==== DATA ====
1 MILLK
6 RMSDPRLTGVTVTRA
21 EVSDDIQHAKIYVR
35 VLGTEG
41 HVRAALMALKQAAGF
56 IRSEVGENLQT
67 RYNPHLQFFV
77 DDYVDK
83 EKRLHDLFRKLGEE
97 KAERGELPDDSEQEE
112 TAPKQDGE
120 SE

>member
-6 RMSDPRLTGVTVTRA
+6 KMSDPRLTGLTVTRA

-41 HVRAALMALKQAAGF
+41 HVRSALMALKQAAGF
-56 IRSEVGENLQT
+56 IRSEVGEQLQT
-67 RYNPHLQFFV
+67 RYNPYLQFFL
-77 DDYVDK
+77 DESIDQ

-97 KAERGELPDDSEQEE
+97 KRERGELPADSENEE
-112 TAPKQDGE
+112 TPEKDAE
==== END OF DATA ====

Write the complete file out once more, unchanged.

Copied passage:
1 MILLK
6 RMSDPRLTGVTVTRA
21 EVSDDIQHAKIYVR
35 VLGTEG
41 HVRAALMALKQAAGF
56 IRSEVGENLQT
67 RYNPHLQFFV
77 DDYVDK
83 EKRLHDLFRKLGEE
97 KAERGELPDDSEQEE
112 TAPKQDGE
120 SE

>member
-6 RMSDPRLTGVTVTRA
+6 KMSDPRLTGLTVTRA

-41 HVRAALMALKQAAGF
+41 HVRSALMALKQAAGF
-56 IRSEVGENLQT
+56 IRSEVGEQLQT
-67 RYNPHLQFFV
+67 RYNPYLQFFL
-77 DDYVDK
+77 DESIDQ

-97 KAERGELPDDSEQEE
+97 KRERGELPADSENEE
-112 TAPKQDGE
+112 TPEKDAE